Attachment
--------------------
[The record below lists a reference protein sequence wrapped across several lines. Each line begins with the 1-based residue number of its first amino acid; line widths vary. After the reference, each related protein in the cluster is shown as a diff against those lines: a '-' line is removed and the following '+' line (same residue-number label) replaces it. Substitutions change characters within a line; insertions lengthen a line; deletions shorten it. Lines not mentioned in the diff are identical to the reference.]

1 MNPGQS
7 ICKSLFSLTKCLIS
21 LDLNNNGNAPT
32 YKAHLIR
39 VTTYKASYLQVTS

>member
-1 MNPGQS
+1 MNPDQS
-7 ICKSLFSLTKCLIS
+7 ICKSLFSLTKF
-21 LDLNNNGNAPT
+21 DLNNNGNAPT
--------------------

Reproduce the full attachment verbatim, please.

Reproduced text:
[The record below lists a reference protein sequence wrapped across several lines. Each line begins with the 1-based residue number of its first amino acid; line widths vary. After the reference, each related protein in the cluster is shown as a diff against those lines: a '-' line is removed and the following '+' line (same residue-number label) replaces it. Substitutions change characters within a line; insertions lengthen a line; deletions shorten it. Lines not mentioned in the diff are identical to the reference.]

1 MNPGQS
7 ICKSLFSLTKCLIS
21 LDLNNNGNAPT
32 YKAHLIR
39 VTTYKASYLQVTS

>member
-1 MNPGQS
+1 MNPDQS
-7 ICKSLFSLTKCLIS
+7 ICKSLFSLTKF
-21 LDLNNNGNAPT
+21 DLNNNGNAPT